George might have beaten me to this, but here is what I wrote anyways:Iraq's most famous insurgent/terrorist, Abu Musab al-Zarqawi, was killed earlier today by an American air strike in Baghdad. It certainly is heartening to see positive news coming out of Iraq (well it might not be positive news, but its not negative news, which is a first), but does taking Zarqawi out really matter?Well, no. First, Zarqawi claimed to be the leader of al-Qaeda in Iraq, but his actual connections to al-Qaeda are sketchy:
There is no evidence of operational links between his Salafi Jihadis in Iraq and the real al-Qaeda; it was just a sort of branding that suited everyone, including the US. Official US spokesmen have all along over-estimated his importance. Leaders are significant and not always easily replaced. But Zarqawi has in my view has been less important than local Iraqi leaders and groups. I don't expect the guerrilla war to subside any time soon.Second, even if you assume Zarqawi did represent Al Qaeda, he is one of many such groups in Iraq:
The Al Qaeda organization that Mr. Zarqawi leaves behind in Iraq is a far-flung and decentralized collection of semi-autonomous terrorist groups, each operating more or less independently. To date, at least 60 different groups have carried out attacks against Iraqi and American targets under Al Qaeda in Mesopotamia's name. Experts say these groups can probably continue to carry out attacks, if perhaps not with the same audacity as Mr. Zarqawi.Third, Zarqawi had no personality cult like bin Laden, in fact, he profited mainly from channeling bin Laden-ism in Iraq:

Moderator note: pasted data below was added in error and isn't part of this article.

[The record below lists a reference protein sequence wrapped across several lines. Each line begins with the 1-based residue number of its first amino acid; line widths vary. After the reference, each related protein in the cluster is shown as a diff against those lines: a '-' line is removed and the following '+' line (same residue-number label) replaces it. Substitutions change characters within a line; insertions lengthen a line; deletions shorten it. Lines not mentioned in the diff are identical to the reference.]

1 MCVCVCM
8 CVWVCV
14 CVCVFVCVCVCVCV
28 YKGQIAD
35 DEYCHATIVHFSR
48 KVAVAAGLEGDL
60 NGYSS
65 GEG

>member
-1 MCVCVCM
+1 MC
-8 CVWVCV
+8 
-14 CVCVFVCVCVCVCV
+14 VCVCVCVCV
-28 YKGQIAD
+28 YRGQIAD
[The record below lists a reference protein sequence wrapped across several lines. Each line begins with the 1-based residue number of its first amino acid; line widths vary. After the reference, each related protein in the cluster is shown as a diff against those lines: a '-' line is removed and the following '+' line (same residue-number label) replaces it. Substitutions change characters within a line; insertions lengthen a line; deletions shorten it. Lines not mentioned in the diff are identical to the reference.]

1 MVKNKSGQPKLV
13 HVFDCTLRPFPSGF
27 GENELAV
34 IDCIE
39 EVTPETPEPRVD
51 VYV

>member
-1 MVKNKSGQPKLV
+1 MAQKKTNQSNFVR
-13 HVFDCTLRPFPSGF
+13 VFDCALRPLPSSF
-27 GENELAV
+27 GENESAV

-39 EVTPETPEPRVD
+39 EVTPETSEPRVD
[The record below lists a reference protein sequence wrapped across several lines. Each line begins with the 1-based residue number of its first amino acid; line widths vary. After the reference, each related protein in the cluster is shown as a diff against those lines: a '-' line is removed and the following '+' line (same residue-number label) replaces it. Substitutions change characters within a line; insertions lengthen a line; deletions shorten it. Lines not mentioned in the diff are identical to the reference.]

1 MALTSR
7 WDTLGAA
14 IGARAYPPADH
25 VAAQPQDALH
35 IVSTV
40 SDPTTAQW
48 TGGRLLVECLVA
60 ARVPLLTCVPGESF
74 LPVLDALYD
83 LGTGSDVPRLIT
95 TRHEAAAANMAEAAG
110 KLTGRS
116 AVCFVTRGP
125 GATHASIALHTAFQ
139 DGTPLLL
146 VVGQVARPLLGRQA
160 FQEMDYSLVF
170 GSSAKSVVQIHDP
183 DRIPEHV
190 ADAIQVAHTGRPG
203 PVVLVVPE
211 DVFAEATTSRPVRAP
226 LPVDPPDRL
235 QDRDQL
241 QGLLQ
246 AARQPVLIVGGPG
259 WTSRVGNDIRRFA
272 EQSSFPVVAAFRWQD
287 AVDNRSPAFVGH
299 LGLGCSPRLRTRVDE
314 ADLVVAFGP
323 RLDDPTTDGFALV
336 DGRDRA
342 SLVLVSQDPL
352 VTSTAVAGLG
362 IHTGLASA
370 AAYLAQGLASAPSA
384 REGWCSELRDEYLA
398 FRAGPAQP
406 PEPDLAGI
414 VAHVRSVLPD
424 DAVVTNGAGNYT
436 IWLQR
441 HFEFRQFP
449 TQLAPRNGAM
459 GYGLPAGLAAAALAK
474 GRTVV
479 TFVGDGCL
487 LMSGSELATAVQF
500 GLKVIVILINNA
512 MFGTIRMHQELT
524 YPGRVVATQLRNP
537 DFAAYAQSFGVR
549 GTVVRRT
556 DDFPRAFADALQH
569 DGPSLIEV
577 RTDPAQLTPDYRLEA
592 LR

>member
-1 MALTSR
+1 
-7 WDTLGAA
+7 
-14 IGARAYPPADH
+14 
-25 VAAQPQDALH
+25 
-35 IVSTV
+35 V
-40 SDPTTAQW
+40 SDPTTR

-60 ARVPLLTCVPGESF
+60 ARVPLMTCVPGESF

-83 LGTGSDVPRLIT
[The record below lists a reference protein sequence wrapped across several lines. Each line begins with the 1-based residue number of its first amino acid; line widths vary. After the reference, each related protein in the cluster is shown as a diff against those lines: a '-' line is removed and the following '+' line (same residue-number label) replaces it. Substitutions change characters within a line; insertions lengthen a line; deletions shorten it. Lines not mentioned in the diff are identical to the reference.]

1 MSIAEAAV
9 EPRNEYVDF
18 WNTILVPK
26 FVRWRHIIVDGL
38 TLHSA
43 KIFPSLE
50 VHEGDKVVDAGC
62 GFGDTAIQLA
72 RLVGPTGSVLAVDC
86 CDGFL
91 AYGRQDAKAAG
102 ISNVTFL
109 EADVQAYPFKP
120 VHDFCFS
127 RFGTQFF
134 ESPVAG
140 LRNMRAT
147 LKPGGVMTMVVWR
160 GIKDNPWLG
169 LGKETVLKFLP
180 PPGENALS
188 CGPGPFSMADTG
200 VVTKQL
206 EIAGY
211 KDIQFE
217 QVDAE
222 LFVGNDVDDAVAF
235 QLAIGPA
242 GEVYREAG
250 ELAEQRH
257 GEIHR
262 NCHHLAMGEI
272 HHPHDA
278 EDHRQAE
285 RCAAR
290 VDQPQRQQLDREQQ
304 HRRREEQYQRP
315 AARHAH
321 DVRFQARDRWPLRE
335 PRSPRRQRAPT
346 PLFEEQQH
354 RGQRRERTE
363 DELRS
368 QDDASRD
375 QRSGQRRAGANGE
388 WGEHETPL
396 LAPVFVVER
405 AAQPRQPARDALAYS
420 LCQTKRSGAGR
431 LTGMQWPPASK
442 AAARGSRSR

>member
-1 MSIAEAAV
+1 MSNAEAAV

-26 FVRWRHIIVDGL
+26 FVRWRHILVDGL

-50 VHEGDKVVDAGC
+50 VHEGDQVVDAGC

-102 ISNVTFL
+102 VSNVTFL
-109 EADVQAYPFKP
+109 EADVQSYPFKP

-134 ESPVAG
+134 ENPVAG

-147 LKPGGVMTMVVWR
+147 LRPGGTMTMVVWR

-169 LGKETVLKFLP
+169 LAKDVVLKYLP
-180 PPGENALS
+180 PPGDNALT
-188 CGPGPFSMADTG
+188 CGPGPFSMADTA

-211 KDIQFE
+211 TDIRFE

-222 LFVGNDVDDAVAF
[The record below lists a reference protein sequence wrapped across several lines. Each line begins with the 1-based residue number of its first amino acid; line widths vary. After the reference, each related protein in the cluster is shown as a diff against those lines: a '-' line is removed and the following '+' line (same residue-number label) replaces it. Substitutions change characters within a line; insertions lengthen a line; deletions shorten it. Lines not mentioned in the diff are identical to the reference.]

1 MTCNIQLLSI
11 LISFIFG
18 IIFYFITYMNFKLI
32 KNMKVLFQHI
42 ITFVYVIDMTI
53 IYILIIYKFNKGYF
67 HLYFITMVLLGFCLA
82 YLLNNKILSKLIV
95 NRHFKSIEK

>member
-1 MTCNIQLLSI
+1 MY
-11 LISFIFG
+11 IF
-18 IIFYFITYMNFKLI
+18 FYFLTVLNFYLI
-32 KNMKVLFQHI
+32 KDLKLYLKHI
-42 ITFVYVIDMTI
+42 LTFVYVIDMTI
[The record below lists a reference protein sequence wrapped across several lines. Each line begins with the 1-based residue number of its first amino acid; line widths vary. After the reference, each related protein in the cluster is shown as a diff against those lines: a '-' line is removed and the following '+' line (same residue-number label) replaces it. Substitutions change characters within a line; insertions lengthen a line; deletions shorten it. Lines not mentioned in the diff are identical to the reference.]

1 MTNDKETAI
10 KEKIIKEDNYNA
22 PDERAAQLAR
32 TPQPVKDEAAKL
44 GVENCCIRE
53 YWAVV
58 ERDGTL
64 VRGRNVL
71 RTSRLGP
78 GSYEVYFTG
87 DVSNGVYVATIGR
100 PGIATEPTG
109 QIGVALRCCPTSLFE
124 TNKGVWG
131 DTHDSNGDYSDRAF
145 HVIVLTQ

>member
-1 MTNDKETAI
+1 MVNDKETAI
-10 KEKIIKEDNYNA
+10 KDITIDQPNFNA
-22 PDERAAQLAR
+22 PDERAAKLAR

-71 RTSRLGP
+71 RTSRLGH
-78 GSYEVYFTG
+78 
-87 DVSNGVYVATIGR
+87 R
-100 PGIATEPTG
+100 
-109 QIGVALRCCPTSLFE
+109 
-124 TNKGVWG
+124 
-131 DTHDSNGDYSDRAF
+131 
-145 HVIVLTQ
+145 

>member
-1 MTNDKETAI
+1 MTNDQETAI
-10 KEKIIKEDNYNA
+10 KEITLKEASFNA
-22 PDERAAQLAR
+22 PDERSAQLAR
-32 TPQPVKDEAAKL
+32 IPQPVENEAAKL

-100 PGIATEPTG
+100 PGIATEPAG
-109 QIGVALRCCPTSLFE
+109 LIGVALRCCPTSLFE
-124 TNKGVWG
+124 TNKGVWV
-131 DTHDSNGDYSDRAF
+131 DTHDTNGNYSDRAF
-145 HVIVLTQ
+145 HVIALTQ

"Zarqawi had the ambition to become what he has, but whatever happens, even if he becomes the most popular figure in Iraq, he can never go against the symbolism that bin Laden represents. If Zarqawi is captured or killed tomorrow, the Iraqi insurgency will go on. There is no such thing as 'Zarqawism.' What Zarqawi is will die with him."Fourth, Zarqawi might have been responsible for enraging Iraq's sectarian tension:
It was Mr. Zarqawi, in letter obtained by American forces in 2004, who first called on that Sunni insurgents to turn their sights on Shiites, saying that a "sectarian war" was the only way they could win in Iraq.But his death doesn't mean that the tensions will subside. His death may only enrage them by leaving a radicalized group of Sunnis who will lament his loss and Shias who will celebrate his death, somehow I don't see that uniting Iraqis. Essentially, it seems like the achievement here is that the most creative insurgent/terrorist in Iraq has been taken out. There are plenty of insurgents/terrorists to take his place and his death is unlikely to discourage present and future insurgents/terrorists from doing what they do, but it is unlikely that they will have nearly the same audacity that Zarqawi had.Sorry to dampen the good news (or not bad news), but it will definately be in order when Bush and Rumsfeld spin this way out of control later today.